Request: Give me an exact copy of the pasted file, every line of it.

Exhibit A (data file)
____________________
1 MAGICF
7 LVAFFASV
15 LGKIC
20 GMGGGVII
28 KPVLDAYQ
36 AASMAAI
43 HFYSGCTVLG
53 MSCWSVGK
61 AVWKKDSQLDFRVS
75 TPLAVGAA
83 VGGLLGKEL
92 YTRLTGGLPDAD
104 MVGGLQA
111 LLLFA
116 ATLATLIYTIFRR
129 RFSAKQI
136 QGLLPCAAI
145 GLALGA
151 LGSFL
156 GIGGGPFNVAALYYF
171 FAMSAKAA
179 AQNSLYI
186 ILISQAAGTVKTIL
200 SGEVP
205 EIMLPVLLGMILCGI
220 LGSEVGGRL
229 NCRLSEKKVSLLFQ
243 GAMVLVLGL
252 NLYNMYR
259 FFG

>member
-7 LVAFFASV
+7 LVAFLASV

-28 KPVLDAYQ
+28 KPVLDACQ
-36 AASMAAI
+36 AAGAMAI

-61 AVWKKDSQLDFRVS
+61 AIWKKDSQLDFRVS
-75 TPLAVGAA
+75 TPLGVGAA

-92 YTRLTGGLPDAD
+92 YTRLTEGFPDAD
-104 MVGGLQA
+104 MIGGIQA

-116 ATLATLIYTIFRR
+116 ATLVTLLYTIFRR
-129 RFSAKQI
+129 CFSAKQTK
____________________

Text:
1 MAGICF
7 LVAFFASV
15 LGKIC
20 GMGGGVII
28 KPVLDAYQ
36 AASMAAI
43 HFYSGCTVLG
53 MSCWSVGK
61 AVWKKDSQLDFRVS
75 TPLAVGAA
83 VGGLLGKEL
92 YTRLTGGLPDAD
104 MVGGLQA
111 LLLFA
116 ATLATLIYTIFRR
129 RFSAKQI
136 QGLLPCAAI
145 GLALGA
151 LGSFL
156 GIGGGPFNVAALYYF
171 FAMSAKAA
179 AQNSLYI
186 ILISQAAGTVKTIL
200 SGEVP
205 EIMLPVLLGMILCGI
220 LGSEVGGRL
229 NCRLSEKKVSLLFQ
243 GAMVLVLGL
252 NLYNMYR
259 FFG

>member
-7 LVAFFASV
+7 LVAFLASV

-28 KPVLDAYQ
+28 KPVLDACQ
-36 AASMAAI
+36 AAGAMAI

-61 AVWKKDSQLDFRVS
+61 AIWKKDSQLDFRVS
-75 TPLAVGAA
+75 TPLGVGAA

-92 YTRLTGGLPDAD
+92 YTRLTEGFPDAD
-104 MVGGLQA
+104 MIGGIQA

-116 ATLATLIYTIFRR
+116 ATLVTLLYTIFRR
-129 RFSAKQI
+129 CFSAKQTK